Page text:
Crushing the Time Bandit When Coaching Youth Football
In many ways if you eliminate wasting time during your youth football practices, you can nearly double the amount of “true” practice time your kids get compared to your competitors. There are literally scores of time wasters laying in wait to steal your valuable practice time. The teams that are consistently in the league cellars usually accommodate or embrace nearly every time wasting trap out there.
It always amazes me why two teams with nearly identical talent, age and available practice time can have such wide disparities in execution. It almost always comes down to practice priorities, practice pace and amount of “wasted” practice time.
Time Wasters Are Your Enemy
This reminds me of a cellar dweller I observed a few years back in Lincoln. I came to one of their practices to observe, in hopes of helping them turn around another hapless season. This was an easily distracted group, coaches were constantly trying to corral players to listen and pay attention, while many of the coaches talked over each other. In a 2 hour practice I bet there were at least 10 instances where it took the coaches at least 2 minutes to get the kids to settle down, stop talking and pay attention. That is 20 minutes of down time (10 x 2 minutes), take that times 3 practices per week for 14 weeks and this team was wasting about 14 hours of time because the coaches couldn’t hold the players attention. That is 7 full practices this team was willing to allow the time thief to steal. In our book, “Winning Youth Football a Step-by Step Plan”, the “Ready-Focus” method solves that problem in the first practice. We waste no more than 3-4 seconds getting our players attention using this method. It has worked in every setting, demographic and age group I’ve coached, over the last 11 seasons.
Watch Out For These
Other time thieves include, extended cals/stretching, traditional player evals, traditional conditioning, traditional scrimmaging vs scout teams, non-instructive water breaks, drill set-ups, long lines, traditional play reps, single station drills, traditional “agility” drills, equipment problems, traditional play installations, traditional chalk talks, non progression teaching methodologies, medling parents, discipline issues, the list is almost endless. We have addressed and conquered all of these issues, detailing the solutions in the book. But every year we look for ways to squeeze out a few more minutes of productivity out of each practice. We want to crush the time bandit and look for the smallest loss of time and ways to prevent it from happening again.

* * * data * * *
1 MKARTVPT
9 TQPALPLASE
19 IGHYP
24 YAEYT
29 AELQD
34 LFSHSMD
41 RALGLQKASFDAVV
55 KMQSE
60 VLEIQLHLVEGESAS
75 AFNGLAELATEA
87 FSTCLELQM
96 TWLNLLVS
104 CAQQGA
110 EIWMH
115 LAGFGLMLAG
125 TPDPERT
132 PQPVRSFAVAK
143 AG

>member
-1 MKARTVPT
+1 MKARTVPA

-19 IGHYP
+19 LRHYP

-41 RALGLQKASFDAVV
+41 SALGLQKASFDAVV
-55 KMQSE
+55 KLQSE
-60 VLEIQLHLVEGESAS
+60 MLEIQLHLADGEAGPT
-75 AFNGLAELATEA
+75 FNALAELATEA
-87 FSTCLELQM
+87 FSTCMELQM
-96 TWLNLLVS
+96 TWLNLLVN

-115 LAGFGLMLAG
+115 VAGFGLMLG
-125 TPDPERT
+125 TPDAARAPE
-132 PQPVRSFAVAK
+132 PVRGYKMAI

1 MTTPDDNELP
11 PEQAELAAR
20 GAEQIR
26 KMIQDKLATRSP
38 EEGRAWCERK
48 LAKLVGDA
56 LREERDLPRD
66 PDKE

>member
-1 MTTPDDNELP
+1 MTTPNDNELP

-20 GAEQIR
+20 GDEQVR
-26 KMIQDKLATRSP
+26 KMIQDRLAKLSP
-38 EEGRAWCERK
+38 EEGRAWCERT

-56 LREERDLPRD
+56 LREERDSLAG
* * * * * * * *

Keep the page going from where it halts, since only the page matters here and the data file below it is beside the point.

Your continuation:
Last season we had a few problems with kids taking the wrong helmet. A player would come back from pre-practice or warm up/angle form tackling and then go to put his helmet on. He wouldn’t be able to find his helmet, panic and take someone else’s helmet, nasty mouthpiece attached and all, creating conflict and a chain reaction of problems that robbed us of valuable minutes of practice time.
We write the year of the helmets use inside the helmet so we can see when a helmet has reached its useable life span. There isn’t room for a player to write his name inside the helmet for identification.
We went to putting the players number on a sticker on the back of the helmet. With a clear backing and in our teams colors, the sticker not only looks sharp, it helps our kids keep their helmets identified so there are no “helmet switch” meltdowns, which seemed to always happen 4-5 times a season. You can get 100 numbered stickers from here:
//www.sportdecals.com/?Click=2&gclid=CJrbuMTKyZsCFQN-xwodwzKKCQ for $12.00, which seems like a reasonable price to pay for a guaranteed solution to this problem.
Our practices look like a fast paced controlled Chinese Fire Drill, which is why we can get away with practicing less than most of our competitors. We are about as generous about giving up our valuable practice time as a skinny junk yard dog is generous with his bones. When you are vigilant about not wasting time, your kids are more focused, you get more done, your parents are loving you and your coaches don’t get sidetracked. It is truly one of the most underrated skills of the successful youth football coach.
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